February 1986 – Extremely Cold, One of the Coldest Months on Record

February 1986 (who remembers that one then?) was one of the coldest Februaries ever recorded in modern times.

Trevor Harley, in his famous weather summaries pages, describes February 1986 thus:

“February 1986. Extremely cold (-1.1C CET), with frequent light snowfalls. The second coldest February of the 20th century (after 1947), and fourth coldest month of the twentieth century overall (and the last time a month had a mean beneath zero before December 2010).

The month was similar to January 1963 in being a completely blocked month, with a high centred over north Russia bringing some very cold air east. Winds were easterly for 23 days, and were of virtual calm for the remaining days. It was the most easterly month on record apart from February 1947. Easterly winds had already set in by the end of January.

Mean daily air temperatures in the CET series for February 1986

Snow cover was widespread in the east, where it was very dull: Cupar (Fife) registered only 41 hours sunshine all month. In the west it was very dry and sunny (144 hours sunshine on Anglesey, higher than summer months there; with no measurable rain at all in some western coastal sites). The lowest temperature was at Grantown-on-Spey, where it reached -21.2C on the 27th.

The month was most remarkable for the consistently low maxima; the temperature remained beneath 1C at Buxton (Derbuyshire) all month. The lowest temperature around Birmingham was -11.0C, at Elmdon, on the 21st, and the highest, just 3.8C on the 28th. There was freezing rain in the north Midlands. Up to 50 mm of glaze was recorded on broken power lines at Buxton on the 2nd.

Widdybank Fell, at 513 m above sea level in County Durham, remained beneath freezing all month, and had a total of 32 consecutive days beneath zero – probably a record “for a inhabited area” (Trevor has obviously never been to Widdybank Fell, it’s wild, desolate, and definitely not inhabited!). I remember our toilet freezing and a six inch icicle growing out of the toilet cistern overflow. I reckon this is the last time I experienced a temperature beneath -10C. The cold persisted into early March.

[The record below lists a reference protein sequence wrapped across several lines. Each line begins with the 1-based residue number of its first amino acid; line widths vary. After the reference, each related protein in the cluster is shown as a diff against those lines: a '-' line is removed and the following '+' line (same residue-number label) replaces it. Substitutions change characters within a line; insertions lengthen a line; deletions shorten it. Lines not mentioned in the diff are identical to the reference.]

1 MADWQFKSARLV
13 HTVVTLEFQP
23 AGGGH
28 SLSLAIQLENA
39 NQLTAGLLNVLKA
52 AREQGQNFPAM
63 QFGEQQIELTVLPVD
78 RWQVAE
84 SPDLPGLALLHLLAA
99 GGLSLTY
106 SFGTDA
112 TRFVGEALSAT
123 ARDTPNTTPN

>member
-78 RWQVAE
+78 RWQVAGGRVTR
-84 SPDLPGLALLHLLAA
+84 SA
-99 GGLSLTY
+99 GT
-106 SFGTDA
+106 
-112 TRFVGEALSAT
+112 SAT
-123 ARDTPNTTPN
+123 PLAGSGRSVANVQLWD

For some reason I find that February 1986 is often “the forgotten month” when one talks about extreme winters in Britain. Perhaps this is because there wasn’t any widespread serious disruption due to heavy snow over a wide area, perhaps because there weren’t any record-breaking low temperatures, and perhaps because the rest of the winter was unexceptional. Indeed, some parts of the country had no snow at all. Nevertheless, it was the coldest month since January 1963. It was also the second driest February of the century. Hence I make this the most interesting February of the century“.

http://www.trevorharley.com/weather_web_pages/1986_weather.htm

First real snow of winter 2019-20

The northern part of the county saw it’s first real snow of the winter on 12th December. It was confined to high levels, but gave a good covering in the high Pennines. Here’s a photo from twitter from the top of Killhope.

More photos from a friend of mine Barry Wilkinson who went skiing in Weardale.

Amazing sunrise from Wharton Park 8th December 2019

Some amazing shots this morning of the sunrise from Wharton Park, with Durham Cathedral silhouetted against the fiery skyline. The day soon turned into a blustery one with showers and gusty westerly winds.

Pictures here are courtesy of Kevin Edworthy. Many thanks Kevin for allowing me to use these.

sunrise photo from wharton park durham with durham cathedral silhouetted against the red clouds 1
sunrise photo from wharton park durham with durham cathedral silhouetted against the red clouds 1